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Understanding Hybrids, Plug-In, Electric & Fuel Cell Service

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M/Y 2010 Honda Insight HV connections exposed with cover off.

What if the only thing you learn is to stay away from “orange cables?” How will we ever transition to electric vehicles?

This is the first article in a series. In each edition we will offer you a new lesson in repairs of hybrid and electric cars and trucks. Think of this as the latest version of a correspondence course with bi-monthly installments showing up in your mailbox, just like my father and grandfather did in the old days.

Training, for those seeking a “high voltage” education in hybrids, plug-ins and fuel cell vehicles, is necessary to stay in business. The intent of these articles is to lay out a plan for you to learn about the components; but before we do, it must start with safety. I know you have had many high voltage safety classes and are tired of it. I will make this short and to the point. If you are a pro and have been working on hybrids for over two decades, I know you will still find value in this series.

The Automotive Career Development Center (ACDC) has been training technicians worldwide for a long time.

You will see the metric equivalent in brackets as you read, as the internet makes these articles available everywhere. Most technicians use the metric system outside the U.S.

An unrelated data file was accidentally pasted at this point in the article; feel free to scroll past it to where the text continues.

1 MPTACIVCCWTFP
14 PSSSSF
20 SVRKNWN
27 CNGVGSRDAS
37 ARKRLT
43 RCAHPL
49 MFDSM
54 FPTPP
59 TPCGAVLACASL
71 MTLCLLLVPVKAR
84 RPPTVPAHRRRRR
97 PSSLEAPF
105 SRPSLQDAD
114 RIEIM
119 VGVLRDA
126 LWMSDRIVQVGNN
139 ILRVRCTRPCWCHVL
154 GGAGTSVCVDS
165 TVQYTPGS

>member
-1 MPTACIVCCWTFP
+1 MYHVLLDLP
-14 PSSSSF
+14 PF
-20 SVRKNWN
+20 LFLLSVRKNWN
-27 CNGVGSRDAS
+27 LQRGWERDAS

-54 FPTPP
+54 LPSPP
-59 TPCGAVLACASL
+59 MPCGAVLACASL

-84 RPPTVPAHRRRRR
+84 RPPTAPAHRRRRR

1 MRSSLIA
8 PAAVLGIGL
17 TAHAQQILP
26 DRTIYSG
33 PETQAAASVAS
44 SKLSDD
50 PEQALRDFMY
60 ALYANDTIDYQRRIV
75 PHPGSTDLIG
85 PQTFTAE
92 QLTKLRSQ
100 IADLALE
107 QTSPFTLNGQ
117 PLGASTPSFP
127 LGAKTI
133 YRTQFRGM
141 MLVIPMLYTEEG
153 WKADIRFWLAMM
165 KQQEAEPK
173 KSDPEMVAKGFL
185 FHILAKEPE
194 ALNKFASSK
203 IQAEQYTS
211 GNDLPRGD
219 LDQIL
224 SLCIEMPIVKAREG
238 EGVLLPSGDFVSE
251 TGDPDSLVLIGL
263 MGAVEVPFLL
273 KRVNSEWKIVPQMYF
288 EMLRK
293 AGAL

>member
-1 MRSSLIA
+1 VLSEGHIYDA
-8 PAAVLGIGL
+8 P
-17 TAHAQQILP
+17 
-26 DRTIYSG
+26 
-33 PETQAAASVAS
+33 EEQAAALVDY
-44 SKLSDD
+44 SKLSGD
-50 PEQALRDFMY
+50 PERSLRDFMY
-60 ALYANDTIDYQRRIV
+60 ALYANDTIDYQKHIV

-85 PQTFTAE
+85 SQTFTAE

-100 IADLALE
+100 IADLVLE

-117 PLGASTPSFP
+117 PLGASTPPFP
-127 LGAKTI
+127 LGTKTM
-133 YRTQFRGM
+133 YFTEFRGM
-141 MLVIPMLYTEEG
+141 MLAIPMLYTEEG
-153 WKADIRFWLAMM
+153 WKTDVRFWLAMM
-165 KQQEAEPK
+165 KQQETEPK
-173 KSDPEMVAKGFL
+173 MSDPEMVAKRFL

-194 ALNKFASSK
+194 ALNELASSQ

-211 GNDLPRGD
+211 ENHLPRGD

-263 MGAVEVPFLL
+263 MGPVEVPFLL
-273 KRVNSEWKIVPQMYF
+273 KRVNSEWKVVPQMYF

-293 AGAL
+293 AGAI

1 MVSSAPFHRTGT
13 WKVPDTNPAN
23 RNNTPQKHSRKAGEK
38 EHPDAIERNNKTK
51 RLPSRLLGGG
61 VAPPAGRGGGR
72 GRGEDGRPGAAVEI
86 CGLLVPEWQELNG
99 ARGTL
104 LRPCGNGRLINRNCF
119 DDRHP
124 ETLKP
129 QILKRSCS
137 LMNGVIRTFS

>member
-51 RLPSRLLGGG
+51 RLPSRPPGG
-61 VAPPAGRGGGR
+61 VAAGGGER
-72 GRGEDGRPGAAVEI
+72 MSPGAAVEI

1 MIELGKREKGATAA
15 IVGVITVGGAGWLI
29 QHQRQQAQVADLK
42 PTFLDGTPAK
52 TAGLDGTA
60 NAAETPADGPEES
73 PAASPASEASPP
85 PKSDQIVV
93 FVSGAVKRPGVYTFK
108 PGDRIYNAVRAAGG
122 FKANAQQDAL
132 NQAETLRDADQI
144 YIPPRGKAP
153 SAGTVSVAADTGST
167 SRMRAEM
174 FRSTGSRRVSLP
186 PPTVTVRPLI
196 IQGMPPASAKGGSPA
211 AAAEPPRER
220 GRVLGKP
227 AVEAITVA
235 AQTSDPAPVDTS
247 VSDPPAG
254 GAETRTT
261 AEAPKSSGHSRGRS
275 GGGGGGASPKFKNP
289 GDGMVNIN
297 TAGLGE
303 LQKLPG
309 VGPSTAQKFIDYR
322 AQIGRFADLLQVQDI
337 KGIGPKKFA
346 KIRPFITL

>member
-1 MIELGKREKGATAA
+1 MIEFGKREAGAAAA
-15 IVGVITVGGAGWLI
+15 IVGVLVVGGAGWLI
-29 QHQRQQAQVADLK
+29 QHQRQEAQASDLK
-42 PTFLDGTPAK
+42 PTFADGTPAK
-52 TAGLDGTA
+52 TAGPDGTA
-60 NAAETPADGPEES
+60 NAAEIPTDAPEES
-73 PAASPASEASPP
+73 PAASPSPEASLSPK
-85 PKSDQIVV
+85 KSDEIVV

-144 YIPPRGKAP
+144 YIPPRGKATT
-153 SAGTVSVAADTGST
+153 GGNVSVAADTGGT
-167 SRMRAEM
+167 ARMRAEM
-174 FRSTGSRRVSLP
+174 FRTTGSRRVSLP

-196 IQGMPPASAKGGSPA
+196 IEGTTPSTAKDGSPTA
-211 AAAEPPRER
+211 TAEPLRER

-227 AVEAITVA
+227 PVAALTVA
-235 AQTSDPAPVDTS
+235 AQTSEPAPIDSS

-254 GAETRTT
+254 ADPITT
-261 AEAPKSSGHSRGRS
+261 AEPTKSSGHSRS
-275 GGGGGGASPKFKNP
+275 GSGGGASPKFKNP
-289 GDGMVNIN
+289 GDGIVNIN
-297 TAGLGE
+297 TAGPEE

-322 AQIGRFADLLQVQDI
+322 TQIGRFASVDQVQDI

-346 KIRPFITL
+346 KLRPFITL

We must establish the terms and concepts that will be used throughout this series, so we have a free glossary posted on our company’s website (www.FIXEV.com/glossary). Use it as you read so you can follow along.

If you were trained on the West Coast of the USA, the term “battery electric vehicle” (BEV) is commonly used. If you are from the Eastern part of America, the most widely used name is “electric vehicle” (EV). I live and work 40 miles outside of Boston, Mass., so it is EV.0622_ASP_EVs 2 web.jpgCraig Van Batenburg in Europe with a large group of automotive students.

The “12-volt alternator” in a conventional vehicle is often called a generator, but we will refer to that 12-volt component as an “alternator” so it will not be confused with what we call a “motor/generator” (M/G) in a high voltage system.